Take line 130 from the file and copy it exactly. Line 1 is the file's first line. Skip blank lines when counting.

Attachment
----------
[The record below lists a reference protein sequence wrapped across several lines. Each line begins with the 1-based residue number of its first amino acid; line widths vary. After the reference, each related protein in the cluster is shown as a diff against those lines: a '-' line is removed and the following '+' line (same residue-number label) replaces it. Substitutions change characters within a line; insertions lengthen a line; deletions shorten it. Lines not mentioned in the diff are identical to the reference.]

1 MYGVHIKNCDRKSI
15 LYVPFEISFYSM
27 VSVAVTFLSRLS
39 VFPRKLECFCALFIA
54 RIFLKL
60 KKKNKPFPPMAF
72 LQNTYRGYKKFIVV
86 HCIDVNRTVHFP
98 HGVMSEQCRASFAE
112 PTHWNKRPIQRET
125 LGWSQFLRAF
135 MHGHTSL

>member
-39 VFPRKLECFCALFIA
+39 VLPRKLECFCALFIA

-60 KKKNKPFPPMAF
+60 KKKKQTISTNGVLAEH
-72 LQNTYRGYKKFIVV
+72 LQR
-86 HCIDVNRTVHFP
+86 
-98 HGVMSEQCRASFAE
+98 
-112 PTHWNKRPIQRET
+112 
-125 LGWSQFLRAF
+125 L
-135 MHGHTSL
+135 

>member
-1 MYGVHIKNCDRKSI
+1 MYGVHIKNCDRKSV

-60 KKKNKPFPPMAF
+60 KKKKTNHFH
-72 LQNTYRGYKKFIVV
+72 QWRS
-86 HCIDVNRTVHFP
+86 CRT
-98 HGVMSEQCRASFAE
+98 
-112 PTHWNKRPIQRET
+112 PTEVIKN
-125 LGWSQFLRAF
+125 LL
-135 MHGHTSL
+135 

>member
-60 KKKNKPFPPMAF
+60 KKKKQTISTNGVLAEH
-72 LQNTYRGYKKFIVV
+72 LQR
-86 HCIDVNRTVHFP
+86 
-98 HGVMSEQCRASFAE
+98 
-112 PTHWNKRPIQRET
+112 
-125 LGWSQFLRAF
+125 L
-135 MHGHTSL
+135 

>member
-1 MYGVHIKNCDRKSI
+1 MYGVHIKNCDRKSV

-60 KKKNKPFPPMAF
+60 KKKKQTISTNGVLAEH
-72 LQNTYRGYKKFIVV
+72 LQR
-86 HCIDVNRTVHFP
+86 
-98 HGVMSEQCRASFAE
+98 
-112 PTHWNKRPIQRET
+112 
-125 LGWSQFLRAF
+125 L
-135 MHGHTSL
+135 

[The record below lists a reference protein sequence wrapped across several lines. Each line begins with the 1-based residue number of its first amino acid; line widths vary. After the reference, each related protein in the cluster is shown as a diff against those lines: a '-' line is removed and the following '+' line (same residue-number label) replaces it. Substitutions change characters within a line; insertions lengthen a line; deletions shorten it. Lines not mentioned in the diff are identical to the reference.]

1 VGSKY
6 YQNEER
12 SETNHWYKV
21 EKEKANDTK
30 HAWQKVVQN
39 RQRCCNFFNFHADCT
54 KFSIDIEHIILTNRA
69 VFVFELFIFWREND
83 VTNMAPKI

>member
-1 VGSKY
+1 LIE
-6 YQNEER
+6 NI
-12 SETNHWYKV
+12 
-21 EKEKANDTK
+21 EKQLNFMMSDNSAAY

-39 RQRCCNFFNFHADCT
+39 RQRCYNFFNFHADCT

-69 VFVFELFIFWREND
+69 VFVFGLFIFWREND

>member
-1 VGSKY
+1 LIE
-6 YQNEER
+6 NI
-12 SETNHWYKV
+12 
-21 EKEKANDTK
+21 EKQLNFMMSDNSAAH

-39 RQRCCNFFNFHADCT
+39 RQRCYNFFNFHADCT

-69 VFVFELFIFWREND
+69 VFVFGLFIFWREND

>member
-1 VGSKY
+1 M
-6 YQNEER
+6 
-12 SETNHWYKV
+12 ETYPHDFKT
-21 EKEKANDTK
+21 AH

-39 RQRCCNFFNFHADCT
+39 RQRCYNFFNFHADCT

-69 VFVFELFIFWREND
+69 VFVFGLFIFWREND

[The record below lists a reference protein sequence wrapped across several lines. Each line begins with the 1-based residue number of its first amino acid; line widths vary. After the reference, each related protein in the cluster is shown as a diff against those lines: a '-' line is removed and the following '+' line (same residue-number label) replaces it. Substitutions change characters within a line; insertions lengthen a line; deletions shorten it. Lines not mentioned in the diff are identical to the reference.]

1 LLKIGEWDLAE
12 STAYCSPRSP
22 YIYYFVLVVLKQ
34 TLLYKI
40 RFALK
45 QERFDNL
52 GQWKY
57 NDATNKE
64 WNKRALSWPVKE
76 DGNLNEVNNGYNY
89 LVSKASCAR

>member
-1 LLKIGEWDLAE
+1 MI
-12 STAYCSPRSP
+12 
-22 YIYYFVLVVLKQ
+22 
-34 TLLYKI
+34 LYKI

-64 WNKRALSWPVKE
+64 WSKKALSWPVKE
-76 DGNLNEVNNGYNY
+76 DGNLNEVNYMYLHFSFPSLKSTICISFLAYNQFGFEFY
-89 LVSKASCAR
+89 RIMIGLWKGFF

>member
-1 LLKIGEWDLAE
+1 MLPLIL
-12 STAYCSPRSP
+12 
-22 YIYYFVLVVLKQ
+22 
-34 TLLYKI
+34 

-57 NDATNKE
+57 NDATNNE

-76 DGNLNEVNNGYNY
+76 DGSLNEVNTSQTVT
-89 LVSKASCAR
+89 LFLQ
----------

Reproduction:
1 LLKIGEWDLAE